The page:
While I was okay with the 320XR’s captures after my first daylight run, it was largely because of the rich color. When I hit the street at night, reality set in. After-dark captures weren’t detailed enough to pick up license plate numbers just 15 feet away—with or without my headlights on. That led me to scrutinize the daylight captures, which also proved unsatisfactory. The same license plate numbers are barely decipherable. (Note that you can right-click and open the images below in a new tab to see them in greater resolution.)

As you can see next, the 320XR with my lights off (below), barely captures the existence of the license plate, let alone allows you to decipher the license plate numbers.

In the second capture with the headlights on, you still can’t see the numbers clearly. In fact, the reflective surface blows out the darker numbers. This might be an issue if you’re in an accident with another vehicle.

Brightening the captures in post-production doesn’t enhance detail as it does with many cameras either.

The rear night capture is the same as the front (there is distortion about two-thirds up from the heater wire and weather—ignore those), but there was a little more light in this setting. Again, brightening the image didn’t enhance detail—it’s still difficult to make out numbers.

Conditions here in San Francisco make it difficult to keep my convertible’s rear window clean when it’s foggy. The rear captures at night are better than this might make it appear, but still not what they should be. We’ve seen even 720p rear cameras do a better job of capturing license plate numbers.

It’s surprising and not a little frustrating how little detail Nextbase managed to pull out of the 320XR’s 1080p video. The daytime captures are attractive because of their rich color and blending, but what you want are details. Those aren’t nearly as legible as they should or could be.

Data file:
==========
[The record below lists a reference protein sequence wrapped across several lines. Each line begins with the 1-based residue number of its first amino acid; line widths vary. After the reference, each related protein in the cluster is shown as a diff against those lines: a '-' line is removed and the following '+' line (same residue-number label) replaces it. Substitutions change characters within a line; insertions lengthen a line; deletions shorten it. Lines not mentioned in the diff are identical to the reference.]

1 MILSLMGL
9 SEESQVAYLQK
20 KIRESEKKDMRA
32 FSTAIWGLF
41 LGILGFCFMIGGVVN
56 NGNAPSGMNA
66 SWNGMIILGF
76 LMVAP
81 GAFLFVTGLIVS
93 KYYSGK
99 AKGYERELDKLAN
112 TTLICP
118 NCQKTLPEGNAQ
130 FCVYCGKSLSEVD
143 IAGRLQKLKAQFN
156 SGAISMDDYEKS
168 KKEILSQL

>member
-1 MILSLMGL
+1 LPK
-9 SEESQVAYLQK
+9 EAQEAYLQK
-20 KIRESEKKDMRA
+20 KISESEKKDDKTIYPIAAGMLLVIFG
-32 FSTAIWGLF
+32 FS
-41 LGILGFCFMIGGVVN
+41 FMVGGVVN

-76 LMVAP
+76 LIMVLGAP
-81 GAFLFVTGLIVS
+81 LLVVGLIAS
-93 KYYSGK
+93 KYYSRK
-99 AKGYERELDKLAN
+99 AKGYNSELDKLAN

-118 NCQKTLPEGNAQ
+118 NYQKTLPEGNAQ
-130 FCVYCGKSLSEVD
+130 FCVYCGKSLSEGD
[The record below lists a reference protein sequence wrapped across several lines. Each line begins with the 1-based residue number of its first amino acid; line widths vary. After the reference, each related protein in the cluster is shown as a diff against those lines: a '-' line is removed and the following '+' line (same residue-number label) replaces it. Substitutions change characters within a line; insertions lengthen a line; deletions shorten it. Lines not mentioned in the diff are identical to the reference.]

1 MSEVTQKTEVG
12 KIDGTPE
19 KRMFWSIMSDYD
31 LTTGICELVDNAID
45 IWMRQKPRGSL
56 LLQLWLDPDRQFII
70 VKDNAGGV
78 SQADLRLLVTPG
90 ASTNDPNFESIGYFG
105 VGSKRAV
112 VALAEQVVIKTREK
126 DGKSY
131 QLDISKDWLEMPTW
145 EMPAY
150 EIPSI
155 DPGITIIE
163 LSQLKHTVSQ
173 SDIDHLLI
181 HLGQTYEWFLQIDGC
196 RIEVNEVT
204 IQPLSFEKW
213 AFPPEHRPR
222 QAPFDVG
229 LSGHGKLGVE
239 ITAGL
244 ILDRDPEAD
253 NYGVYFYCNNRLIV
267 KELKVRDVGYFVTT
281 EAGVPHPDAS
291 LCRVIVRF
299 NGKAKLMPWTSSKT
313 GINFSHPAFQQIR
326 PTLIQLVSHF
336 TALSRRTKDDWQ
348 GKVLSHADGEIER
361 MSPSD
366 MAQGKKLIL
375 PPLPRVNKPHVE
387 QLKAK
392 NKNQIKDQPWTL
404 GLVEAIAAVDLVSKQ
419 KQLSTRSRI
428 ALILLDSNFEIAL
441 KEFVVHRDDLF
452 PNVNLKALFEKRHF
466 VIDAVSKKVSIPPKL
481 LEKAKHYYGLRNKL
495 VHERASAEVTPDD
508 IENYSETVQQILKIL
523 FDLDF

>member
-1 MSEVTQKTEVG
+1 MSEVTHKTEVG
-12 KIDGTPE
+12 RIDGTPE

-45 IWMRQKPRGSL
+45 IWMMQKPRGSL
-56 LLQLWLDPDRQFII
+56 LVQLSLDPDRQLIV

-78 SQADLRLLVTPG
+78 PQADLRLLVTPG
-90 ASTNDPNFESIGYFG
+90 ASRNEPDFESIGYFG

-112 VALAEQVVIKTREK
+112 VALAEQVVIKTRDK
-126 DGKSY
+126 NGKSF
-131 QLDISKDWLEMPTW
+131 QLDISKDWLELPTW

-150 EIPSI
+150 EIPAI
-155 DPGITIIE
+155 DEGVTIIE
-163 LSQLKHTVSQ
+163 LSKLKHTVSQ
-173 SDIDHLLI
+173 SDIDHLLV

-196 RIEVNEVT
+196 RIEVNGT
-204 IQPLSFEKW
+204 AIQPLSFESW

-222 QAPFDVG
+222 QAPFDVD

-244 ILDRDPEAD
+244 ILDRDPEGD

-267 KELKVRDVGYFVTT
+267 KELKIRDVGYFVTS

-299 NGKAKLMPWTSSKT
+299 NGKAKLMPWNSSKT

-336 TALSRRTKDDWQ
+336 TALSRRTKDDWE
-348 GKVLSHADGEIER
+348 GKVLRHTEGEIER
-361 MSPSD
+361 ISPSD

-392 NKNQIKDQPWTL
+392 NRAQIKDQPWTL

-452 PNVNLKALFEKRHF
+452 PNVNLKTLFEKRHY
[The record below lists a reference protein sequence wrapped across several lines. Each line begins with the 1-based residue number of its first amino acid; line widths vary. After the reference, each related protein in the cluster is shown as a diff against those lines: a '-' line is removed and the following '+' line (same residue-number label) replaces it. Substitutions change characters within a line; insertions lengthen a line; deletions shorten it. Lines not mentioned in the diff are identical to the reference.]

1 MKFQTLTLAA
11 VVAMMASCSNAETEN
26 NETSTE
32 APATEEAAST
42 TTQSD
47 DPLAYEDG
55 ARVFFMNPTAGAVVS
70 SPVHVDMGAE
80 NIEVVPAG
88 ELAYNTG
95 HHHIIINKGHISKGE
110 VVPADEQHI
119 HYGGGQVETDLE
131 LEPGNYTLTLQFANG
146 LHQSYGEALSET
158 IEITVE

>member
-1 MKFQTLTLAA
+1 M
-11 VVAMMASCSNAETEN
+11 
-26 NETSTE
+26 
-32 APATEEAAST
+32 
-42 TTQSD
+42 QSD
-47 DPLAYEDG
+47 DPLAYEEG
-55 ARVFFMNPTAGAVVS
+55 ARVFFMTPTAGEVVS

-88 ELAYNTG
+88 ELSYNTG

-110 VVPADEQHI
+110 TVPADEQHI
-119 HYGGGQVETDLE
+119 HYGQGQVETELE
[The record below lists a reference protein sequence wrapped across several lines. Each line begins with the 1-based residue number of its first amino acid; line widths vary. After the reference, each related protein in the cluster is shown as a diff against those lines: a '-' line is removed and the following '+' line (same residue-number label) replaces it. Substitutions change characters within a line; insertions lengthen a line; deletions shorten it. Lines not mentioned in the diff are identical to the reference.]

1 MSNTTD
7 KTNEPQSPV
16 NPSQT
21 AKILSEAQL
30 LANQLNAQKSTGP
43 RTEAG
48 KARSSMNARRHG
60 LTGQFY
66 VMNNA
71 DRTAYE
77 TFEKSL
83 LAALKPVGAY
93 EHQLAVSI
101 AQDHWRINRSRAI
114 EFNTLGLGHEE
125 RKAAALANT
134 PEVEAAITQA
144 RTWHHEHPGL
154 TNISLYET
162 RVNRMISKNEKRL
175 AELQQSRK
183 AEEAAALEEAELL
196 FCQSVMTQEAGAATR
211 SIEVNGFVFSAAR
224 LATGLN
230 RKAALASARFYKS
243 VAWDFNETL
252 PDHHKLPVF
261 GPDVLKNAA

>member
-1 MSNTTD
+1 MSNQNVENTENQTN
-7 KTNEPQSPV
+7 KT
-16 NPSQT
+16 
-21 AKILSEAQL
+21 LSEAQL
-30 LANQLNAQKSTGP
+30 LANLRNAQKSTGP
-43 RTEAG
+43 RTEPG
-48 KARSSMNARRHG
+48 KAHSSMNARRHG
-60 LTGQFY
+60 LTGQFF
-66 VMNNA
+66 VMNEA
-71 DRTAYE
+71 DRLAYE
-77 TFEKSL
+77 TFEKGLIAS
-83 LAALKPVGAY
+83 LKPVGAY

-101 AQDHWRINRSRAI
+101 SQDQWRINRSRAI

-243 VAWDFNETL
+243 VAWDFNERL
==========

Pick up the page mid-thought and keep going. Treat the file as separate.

Stylish and easy, but not up to snuff

Nobody was more surprised at the 320XR’s weak capture performance than I. Until now, everything that Nextbase has sent our way was top-notch. In fact, the 422GW was one of our Christmas buying recommendations.

Nextbase 422GW modular dual-channel dash cam

Best Prices Today:

$239.99 at Amazon

While the 320XR’s style, display, and magnetic mounting are great, I can’t recommend it because it doesn’t deliver the detail that might make the difference in court. As they say, the devil’s in the details.

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Video Friday: an Agile Year



Video Friday is your weekly selection of awesome robotics videos, collected by your friends at IEEE Spectrum robotics. We’ll also be posting a weekly calendar of upcoming robotics events for the next few months; here’s what we have so far (send us your events!):

ICRA 2022: 23–27 May 2022, Philadelphia
ERF 2022: 28–30 June 2022, Rotterdam, Germany
CLAWAR 2022: 12–14 September 2022, Açores, Portugal

Let us know if you have suggestions for next week, and enjoy today’s videos.